Technology is rapidly changing the way we work and what skills employers are searching for. To keep up with the market and your competition, upskilling is a game changer. But we know it’s hard to find the time and resources to do this on top of your job or job hunt! Our top tips on how to upskill yourself will help you level up your skills and career in a manageable way so you can achieve your career goals.
Whether you aim to climb the career ladder, switch to a new field, or simply stay sharp in your current role, learning how to upskill yourself unlocks whole new levels in your career development. Upskilling is also a great way to stand out as a candidate both for promotion and in your next job interview. Here’s everything you need to know.
- What is upskilling?
- What is reskilling?
- How to upskill yourself: 9 steps to sustainable self-learning
- How to find the best digital upskilling course for you
- Free and paid upskilling options
- How to upskill yourself while working
Why now is the right time to upskill
Skill sets for jobs have changed by around 25% since 2015 according to LinkedIn data. By 2027 this number is expected to double.
Upskilling not only elevates your CV and credentials in a competitive job market, it also prepares you for future industry changes. The digital skills gap is a key issue businesses will continue to face as new technologies rapidly change the state of play in the marketplace. Technology isn’t slowing down any time soon, so the skills gap will always be on the horizon for employers.
Upskilling yourself with high value, trending skills in your industry is valuable. But demonstrating the ability to upskill yourself and learn continuously is invaluable! It shows your potential to grow and adapt in the future.
Benefits of upskilling yourself for your career:
- Valuable skills help you stand out as a job candidate.
- You’re prepared to meet your industry’s challenges and trends.
- You enjoy more job security with up-to-date, relevant skills.
- New skills mean new job opportunities and career paths.
- Additional skills help elevate your work and job satisfaction.
- Competitive skill sets increase your earning potential.
- Learning helps grow your self-confidence and productivity.
- Skills help you adapt to new strategies, tools and approaches.
- Learning can spark new perspectives on your current skills.
- Upskilling yourself helps position you for promotion.
What is upskilling?
Upskilling is the process of learning new and relevant skills that you need for your role or to advance your career.
With new tools and techniques emerging each year, it could be that you’re learning to use a new platform or approach. As your career develops, it might be learning to manage a team, develop a strategy or implement changes.
Unlike more traditional education at school or university, where students gain a broad knowledge base, upskilling is more focused. It targets specific skills that are in high demand in your industry or job role.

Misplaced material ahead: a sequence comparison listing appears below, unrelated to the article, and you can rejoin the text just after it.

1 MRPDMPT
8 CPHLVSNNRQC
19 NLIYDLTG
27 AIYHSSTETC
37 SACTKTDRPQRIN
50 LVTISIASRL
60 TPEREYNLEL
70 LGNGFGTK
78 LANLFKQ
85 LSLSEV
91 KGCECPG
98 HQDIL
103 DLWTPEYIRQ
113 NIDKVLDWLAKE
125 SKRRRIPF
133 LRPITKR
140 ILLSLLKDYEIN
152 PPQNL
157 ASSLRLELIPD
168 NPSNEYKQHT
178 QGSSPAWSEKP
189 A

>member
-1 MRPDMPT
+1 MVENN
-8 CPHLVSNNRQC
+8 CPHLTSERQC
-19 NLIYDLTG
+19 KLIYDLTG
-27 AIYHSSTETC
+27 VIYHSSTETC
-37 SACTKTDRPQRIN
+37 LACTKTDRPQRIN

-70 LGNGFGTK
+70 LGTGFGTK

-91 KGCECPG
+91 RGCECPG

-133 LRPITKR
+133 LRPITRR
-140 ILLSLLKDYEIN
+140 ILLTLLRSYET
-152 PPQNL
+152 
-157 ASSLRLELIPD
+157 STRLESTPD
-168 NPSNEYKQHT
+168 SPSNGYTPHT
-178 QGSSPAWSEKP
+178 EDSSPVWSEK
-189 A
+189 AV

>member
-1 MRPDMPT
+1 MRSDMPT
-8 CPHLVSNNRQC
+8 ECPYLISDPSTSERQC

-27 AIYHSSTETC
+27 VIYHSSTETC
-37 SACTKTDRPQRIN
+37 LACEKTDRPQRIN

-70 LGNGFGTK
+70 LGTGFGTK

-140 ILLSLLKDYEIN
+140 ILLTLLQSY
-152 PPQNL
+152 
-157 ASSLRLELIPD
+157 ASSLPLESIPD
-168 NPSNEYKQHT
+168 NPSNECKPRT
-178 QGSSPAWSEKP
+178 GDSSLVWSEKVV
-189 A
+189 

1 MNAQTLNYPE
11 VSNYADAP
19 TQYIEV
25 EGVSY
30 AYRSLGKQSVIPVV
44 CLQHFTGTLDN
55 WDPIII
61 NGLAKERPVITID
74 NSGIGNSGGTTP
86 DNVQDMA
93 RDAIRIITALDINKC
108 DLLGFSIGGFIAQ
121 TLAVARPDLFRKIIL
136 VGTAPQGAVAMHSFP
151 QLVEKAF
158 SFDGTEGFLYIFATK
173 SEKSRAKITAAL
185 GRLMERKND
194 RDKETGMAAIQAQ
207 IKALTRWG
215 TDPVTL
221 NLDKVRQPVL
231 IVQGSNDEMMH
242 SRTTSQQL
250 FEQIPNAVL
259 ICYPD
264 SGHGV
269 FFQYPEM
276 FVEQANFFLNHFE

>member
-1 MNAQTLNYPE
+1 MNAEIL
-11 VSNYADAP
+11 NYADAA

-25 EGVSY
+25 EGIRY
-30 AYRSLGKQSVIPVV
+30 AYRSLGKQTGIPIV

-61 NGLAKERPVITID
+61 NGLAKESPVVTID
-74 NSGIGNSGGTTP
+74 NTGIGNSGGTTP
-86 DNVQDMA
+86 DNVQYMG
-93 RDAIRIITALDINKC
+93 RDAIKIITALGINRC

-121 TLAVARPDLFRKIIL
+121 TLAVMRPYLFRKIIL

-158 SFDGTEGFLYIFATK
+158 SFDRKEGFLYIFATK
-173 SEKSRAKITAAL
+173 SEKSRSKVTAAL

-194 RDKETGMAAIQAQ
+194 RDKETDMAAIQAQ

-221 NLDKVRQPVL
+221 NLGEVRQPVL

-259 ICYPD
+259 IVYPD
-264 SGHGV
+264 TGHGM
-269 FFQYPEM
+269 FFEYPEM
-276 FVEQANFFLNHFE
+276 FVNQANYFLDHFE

Examples of upskilling
- Digital literacy and technology skills:
Upskilling could involve learning to use new programmes or tools that would help you understand emerging technologies like artificial intelligence or cybersecurity better.
- Data analysis and interpretation:
Learning how to use analytic tools to interpret data is a valuable skill for making data-based decisions in the workplace that improve the performance of your work.
- Project management:
Project management approaches, like Agile or Scrum, help plan, execute and monitor the progress of tasks and assignments both individually, and at a team and organisation level, to achieve your goals.
- Programming and coding:
Proficiency in coding, whether you intend to code or work more closely with those who do, opens doors to a diverse range of career opportunities as these skills overlap with many roles, projects and industries that use websites, applications and platforms.
What is reskilling?
Reskilling involves learning a new set of skills for a completely different job or industry. This might be learning to transfer existing skills you have to use them in a new context – or learning a new skill for your new role.
Reskilling is different to upskilling. While upskilling enhances your existing skill set within your current field, reskilling prepares you for a new career altogether. If you’re pivoting and switching to a new career path, or going into an emerging industry area, reskilling might be on the cards! For example, a graphic designer learning website design is upskilling. However, if a graphic designer is training to become a data analyst, that’s reskilling.
Given the rapid development made in automation technologies such as artificial intelligence, many jobs and tasks will be adapted or even replaced . Recent studies suggest that over the next three years 1.4 billion people will need to reskill due to AI.
How to upskill yourself: 9 steps to sustainable self-learning
Upskilling is a dynamic and ongoing process. Everyone is different. We all learn differently and have different circumstances and environments to learn in. We also have different objectives!
These steps will help you shape your unique approach to upskilling to suit your brain, your life and your workload. As different as we all are, there are certain things that really help decide where to start, how to make time, keep motivated, and recall all your new knowledge and skills.
1. Assess your current skill set
- Reflect on your skills with a self-evaluation:
Begin by critically evaluating your existing skills. Reflect on your strengths and areas where you feel you need more confidence.
A great way to do this is with a traditional SWOT analysis:
- Strengths: What skills are you confident in? What achievements have you made?
- Weaknesses: What areas do you think you can improve in?
- Opportunities: What skills or areas do you not have that your industry or role values?
- Threats: What skills might be redundant in a few years? How do market changes and trends impact your skills?